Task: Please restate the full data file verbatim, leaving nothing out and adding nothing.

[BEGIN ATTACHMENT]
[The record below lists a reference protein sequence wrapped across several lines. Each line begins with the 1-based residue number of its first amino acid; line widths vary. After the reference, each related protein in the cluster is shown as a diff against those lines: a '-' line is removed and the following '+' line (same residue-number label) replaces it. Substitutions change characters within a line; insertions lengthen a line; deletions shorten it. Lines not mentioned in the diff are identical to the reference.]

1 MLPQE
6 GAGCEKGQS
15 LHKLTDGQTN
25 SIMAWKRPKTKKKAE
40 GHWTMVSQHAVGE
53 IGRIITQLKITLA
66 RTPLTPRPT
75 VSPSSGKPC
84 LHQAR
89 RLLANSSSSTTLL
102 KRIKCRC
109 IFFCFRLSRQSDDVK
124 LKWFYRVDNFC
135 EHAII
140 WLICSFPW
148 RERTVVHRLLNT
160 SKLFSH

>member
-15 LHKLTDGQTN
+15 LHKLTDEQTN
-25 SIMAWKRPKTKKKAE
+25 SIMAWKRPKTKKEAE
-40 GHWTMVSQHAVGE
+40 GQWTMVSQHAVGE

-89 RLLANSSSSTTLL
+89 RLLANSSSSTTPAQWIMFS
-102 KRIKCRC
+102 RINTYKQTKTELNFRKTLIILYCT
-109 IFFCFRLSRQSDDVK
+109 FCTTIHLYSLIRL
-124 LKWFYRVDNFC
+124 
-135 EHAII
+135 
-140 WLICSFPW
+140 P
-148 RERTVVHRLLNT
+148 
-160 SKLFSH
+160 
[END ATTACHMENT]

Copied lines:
[The record below lists a reference protein sequence wrapped across several lines. Each line begins with the 1-based residue number of its first amino acid; line widths vary. After the reference, each related protein in the cluster is shown as a diff against those lines: a '-' line is removed and the following '+' line (same residue-number label) replaces it. Substitutions change characters within a line; insertions lengthen a line; deletions shorten it. Lines not mentioned in the diff are identical to the reference.]

1 MLPQE
6 GAGCEKGQS
15 LHKLTDGQTN
25 SIMAWKRPKTKKKAE
40 GHWTMVSQHAVGE
53 IGRIITQLKITLA
66 RTPLTPRPT
75 VSPSSGKPC
84 LHQAR
89 RLLANSSSSTTLL
102 KRIKCRC
109 IFFCFRLSRQSDDVK
124 LKWFYRVDNFC
135 EHAII
140 WLICSFPW
148 RERTVVHRLLNT
160 SKLFSH

>member
-15 LHKLTDGQTN
+15 LHKLTDEQTN
-25 SIMAWKRPKTKKKAE
+25 SIMAWKRPKTKKEAE
-40 GHWTMVSQHAVGE
+40 GQWTMVSQHAVGE

-89 RLLANSSSSTTLL
+89 RLLANSSSSTTPAQWIMFS
-102 KRIKCRC
+102 RINTYKQTKTELNFRKTLIILYCT
-109 IFFCFRLSRQSDDVK
+109 FCTTIHLYSLIRL
-124 LKWFYRVDNFC
+124 
-135 EHAII
+135 
-140 WLICSFPW
+140 P
-148 RERTVVHRLLNT
+148 
-160 SKLFSH
+160 